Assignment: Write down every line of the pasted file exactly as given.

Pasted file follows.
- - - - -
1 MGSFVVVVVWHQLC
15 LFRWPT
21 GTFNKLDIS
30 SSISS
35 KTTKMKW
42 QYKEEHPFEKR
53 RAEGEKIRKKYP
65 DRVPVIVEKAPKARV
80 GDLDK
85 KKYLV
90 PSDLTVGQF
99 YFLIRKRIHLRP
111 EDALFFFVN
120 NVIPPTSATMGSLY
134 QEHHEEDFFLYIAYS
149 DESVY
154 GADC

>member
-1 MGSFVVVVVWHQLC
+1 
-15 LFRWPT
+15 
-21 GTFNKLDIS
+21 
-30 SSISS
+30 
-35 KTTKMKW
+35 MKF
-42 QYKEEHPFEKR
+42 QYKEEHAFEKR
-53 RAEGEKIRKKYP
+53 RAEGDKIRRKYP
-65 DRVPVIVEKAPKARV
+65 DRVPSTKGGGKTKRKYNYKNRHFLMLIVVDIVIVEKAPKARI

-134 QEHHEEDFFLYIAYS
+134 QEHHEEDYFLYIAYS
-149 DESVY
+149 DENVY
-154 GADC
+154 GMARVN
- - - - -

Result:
1 MGSFVVVVVWHQLC
15 LFRWPT
21 GTFNKLDIS
30 SSISS
35 KTTKMKW
42 QYKEEHPFEKR
53 RAEGEKIRKKYP
65 DRVPVIVEKAPKARV
80 GDLDK
85 KKYLV
90 PSDLTVGQF
99 YFLIRKRIHLRP
111 EDALFFFVN
120 NVIPPTSATMGSLY
134 QEHHEEDFFLYIAYS
149 DESVY
154 GADC

>member
-1 MGSFVVVVVWHQLC
+1 
-15 LFRWPT
+15 
-21 GTFNKLDIS
+21 
-30 SSISS
+30 
-35 KTTKMKW
+35 MKF
-42 QYKEEHPFEKR
+42 QYKEEHAFEKR
-53 RAEGEKIRKKYP
+53 RAEGDKIRRKYP
-65 DRVPVIVEKAPKARV
+65 DRVPSTKGGGKTKRKYNYKNRHFLMLIVVDIVIVEKAPKARI

-134 QEHHEEDFFLYIAYS
+134 QEHHEEDYFLYIAYS
-149 DESVY
+149 DENVY
-154 GADC
+154 GMARVN